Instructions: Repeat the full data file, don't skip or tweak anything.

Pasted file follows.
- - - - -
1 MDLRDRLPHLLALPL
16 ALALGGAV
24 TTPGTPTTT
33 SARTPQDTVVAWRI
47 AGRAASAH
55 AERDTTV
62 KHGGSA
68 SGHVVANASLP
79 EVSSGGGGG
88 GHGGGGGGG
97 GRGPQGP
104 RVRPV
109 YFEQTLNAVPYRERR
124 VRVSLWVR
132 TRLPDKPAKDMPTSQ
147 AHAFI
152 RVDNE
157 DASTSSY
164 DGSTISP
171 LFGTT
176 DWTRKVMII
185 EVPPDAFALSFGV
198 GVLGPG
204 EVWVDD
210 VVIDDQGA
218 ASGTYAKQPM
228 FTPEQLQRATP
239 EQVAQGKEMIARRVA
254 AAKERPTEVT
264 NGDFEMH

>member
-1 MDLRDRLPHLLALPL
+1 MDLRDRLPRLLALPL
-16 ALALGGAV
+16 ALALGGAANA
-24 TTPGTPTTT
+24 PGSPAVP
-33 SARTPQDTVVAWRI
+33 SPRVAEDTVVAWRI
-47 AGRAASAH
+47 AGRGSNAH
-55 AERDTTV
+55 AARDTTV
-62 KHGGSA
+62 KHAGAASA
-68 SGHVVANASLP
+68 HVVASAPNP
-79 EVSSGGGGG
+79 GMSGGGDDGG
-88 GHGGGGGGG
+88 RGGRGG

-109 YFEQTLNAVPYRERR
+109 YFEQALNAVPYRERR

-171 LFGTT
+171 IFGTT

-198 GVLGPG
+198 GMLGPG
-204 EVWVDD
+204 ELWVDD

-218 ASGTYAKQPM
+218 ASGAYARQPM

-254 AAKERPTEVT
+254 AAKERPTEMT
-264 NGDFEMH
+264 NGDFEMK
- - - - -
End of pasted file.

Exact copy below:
1 MDLRDRLPHLLALPL
16 ALALGGAV
24 TTPGTPTTT
33 SARTPQDTVVAWRI
47 AGRAASAH
55 AERDTTV
62 KHGGSA
68 SGHVVANASLP
79 EVSSGGGGG
88 GHGGGGGGG
97 GRGPQGP
104 RVRPV
109 YFEQTLNAVPYRERR
124 VRVSLWVR
132 TRLPDKPAKDMPTSQ
147 AHAFI
152 RVDNE
157 DASTSSY
164 DGSTISP
171 LFGTT
176 DWTRKVMII
185 EVPPDAFALSFGV
198 GVLGPG
204 EVWVDD
210 VVIDDQGA
218 ASGTYAKQPM
228 FTPEQLQRATP
239 EQVAQGKEMIARRVA
254 AAKERPTEVT
264 NGDFEMH

>member
-1 MDLRDRLPHLLALPL
+1 MDLRDRLPRLLALPL
-16 ALALGGAV
+16 ALALGGAANA
-24 TTPGTPTTT
+24 PGSPAVP
-33 SARTPQDTVVAWRI
+33 SPRVAEDTVVAWRI
-47 AGRAASAH
+47 AGRGSNAH
-55 AERDTTV
+55 AARDTTV
-62 KHGGSA
+62 KHAGAASA
-68 SGHVVANASLP
+68 HVVASAPNP
-79 EVSSGGGGG
+79 GMSGGGDDGG
-88 GHGGGGGGG
+88 RGGRGG

-109 YFEQTLNAVPYRERR
+109 YFEQALNAVPYRERR

-171 LFGTT
+171 IFGTT

-198 GVLGPG
+198 GMLGPG
-204 EVWVDD
+204 ELWVDD

-218 ASGTYAKQPM
+218 ASGAYARQPM

-254 AAKERPTEVT
+254 AAKERPTEMT
-264 NGDFEMH
+264 NGDFEMK